Testosterone and lung function?

I rarely speak about my gender on here, so many of you may be unaware that I had to come out as trans earlier on in the year ('had to' to avoid further years of pain).

Quick rundown on transness; feel free to skip if you get it already! All this means is that while my body may look female, and maybe my chromosomes are XX (although that actually isn't a given anyway), my brain is male and this causes a disconnect between my body and who I am. People like me are known as 'FTM' (female-to-male), and people like Caitlyn Jenner or Laverne Cox are known as 'MTF' (male-to-female). Some people know their gender is incongruent with their sex, but don't feel fully male or female or even any gender, so are often referred to as 'MTX' or 'FTX'. Gender is something which is consolidated in people by the age of 3 years old, so yes, it is entirely possible for a child to know (think of Jazz), despite what people think. Some people have a mild disconnect and may choose to have no treatment but just dress in a way which represents their gender more, and have people use the name and pronouns (he, she, they, xe, hers, xyr etc.) which fit them best. Other people have severe dysphoria, like me, and want all the treatments (top surgery, bottom surgery, hormone treatment for FTMs, or bottom surgery, laser hair removal, hormone treatment and testosterone blockers for MTFs) although this is hard as not all treatments are covered by the NHS. Many people are somewhere in-between, e.g. they might want to have their breasts removed and do testosterone but not have a phalloplasty, or they may choose to have speech therapy to raise their voice and t-blockers to stop them getting any more masculine, but no other treatments.

Right, now for the question!

I am a bit closer to getting the referral to the gender clinic where I can get a diagnosis of Gender Dysphoria and treatment can be discussed.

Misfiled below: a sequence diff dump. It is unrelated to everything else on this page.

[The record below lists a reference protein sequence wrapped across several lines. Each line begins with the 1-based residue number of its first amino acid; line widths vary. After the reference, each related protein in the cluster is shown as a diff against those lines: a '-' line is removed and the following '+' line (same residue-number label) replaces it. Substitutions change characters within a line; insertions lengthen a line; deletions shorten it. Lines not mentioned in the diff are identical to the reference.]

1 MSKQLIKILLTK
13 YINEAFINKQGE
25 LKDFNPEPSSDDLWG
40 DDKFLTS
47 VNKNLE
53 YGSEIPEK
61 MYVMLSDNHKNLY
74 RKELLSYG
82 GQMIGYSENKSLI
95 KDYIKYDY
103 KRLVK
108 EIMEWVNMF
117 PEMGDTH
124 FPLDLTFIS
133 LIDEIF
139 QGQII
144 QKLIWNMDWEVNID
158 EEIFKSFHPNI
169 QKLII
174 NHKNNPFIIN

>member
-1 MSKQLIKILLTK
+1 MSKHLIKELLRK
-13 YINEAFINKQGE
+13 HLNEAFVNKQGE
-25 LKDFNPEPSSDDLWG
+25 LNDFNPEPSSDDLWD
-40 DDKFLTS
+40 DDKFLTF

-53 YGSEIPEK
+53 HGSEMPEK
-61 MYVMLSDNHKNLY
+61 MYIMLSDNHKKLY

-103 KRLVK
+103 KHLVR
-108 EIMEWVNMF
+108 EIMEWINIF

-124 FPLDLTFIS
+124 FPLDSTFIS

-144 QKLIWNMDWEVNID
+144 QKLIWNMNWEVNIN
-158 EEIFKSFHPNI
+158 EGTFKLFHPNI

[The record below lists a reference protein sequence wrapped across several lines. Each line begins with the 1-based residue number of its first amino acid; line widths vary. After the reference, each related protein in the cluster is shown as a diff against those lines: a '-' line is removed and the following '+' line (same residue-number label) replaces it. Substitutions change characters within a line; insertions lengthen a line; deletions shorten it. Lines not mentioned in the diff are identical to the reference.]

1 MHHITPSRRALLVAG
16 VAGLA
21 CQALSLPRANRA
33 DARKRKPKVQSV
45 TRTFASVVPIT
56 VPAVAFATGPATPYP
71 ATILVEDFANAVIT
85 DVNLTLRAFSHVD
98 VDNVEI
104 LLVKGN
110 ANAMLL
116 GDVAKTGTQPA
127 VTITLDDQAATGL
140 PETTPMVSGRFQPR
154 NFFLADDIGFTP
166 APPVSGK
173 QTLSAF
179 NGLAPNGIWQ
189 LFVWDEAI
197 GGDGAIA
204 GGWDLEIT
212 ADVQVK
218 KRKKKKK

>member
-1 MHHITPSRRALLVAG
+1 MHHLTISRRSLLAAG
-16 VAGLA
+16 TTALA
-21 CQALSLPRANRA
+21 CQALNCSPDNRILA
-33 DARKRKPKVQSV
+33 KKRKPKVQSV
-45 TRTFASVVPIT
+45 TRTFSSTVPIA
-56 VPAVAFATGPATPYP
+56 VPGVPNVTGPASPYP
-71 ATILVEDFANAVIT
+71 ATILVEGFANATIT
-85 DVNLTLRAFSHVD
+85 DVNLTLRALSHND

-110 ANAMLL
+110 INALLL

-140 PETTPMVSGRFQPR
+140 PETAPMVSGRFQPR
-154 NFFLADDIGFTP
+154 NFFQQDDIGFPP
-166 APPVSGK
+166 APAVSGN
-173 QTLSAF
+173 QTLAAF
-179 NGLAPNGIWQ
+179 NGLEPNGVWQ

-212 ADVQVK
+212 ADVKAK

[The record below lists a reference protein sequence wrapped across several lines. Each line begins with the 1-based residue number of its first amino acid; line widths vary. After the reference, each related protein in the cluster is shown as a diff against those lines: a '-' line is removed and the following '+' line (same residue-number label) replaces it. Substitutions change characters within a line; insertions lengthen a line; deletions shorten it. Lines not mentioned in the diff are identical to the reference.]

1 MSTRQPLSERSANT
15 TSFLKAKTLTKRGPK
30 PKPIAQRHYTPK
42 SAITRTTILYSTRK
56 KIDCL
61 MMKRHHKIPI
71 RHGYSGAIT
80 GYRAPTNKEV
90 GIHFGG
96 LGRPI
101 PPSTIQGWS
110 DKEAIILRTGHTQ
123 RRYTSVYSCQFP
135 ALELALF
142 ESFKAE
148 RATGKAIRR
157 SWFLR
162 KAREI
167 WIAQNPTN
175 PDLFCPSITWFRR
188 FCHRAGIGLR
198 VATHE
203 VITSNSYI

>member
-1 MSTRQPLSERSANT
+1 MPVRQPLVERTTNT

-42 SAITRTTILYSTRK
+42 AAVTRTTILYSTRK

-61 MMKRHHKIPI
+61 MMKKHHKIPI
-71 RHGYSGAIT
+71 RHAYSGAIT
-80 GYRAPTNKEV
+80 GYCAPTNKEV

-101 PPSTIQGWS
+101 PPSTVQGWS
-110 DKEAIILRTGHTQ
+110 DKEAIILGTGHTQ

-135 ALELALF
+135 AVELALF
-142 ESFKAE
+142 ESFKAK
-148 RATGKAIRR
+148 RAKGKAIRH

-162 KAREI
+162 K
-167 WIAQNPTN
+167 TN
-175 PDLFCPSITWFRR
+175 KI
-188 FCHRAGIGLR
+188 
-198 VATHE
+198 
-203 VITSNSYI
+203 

One really important aspect of treatment for many FTMs is testosterone injections weekly. They check your health thoroughly before starting any kind of hormone treatment but I'm worried that my Brittle Asthma might be a contraindication to testosterone treatment.

However, I also wondered if it might be the other way round instead? As in, I wondered if testosterone might have beneficial effects?

After all, we know that people assigned male at birth (AMAB) going through puberty frequently experience a reduction of, or even complete remission of, their asthma, and we know that adults AMAB have greater predicted values for peak flow and spirometry tests. We also know that people assigned female at birth (AFAB) are more likely to 'get' asthma or see a worsening of their symptoms following puberty and we know this is because of hormones.

So is it possible? Any thoughts? Of course I will be asking the doctors this when discussion about testosterone treatment starts but I can't start until I'm 18 anyway on the NHS, so I'd just like to know if anyone knows the answer or has any thoughts on this :)

-- Matt

4 Replies

  • The only thought I have is that I wish you well and hope everything goes well for you . you certainly have so many problems life must be very difficult for you but I just send you all my best wishes even though I know this is no help ♥

  • I think you need to discuss this with your doctors. I'm sure they will look into it. I have no real knowledge on how testosterone works so can't really advice. You may see an improvement.

    Want to wish you the best of luck!

  • Firstly, huge congratulations on coming out! You've a big journey ahead but you seem to be facing into it with positivity, so I wish you all the luck in the world :)

    I've no insights to give re: testosterone though I'm afraid, but what you're asking is very interesting. Does your assigned gender at birth determine your likelihood of severe asthma, or can you circumvent that destiny by changing your gender? I reckon there's a PhD thesis in this! I wonder if there are any research groups/individuals who would be interested in following your journey?

    I desperately want to know how this works out for you, because it really is fascinating. Will you keep us posted? :)

  • The only thing I can add to this is that as an AFAB who had asthma from an early age, I didn't notice any real change in my asthma post puberty. I'm now at the other end of cycle, so currently going through all the massive hormone swings associated with menopause. No real change to report with my asthma status there either (though I suppose there's time yet).

    Best of luck with all this.

    PS. I suppose the only thing I ought to add here is that my asthma is well controlled (and usually was even as a child, provided I took my medication twice daily). The exception to this is aerobic exercise, which has always caused problems.

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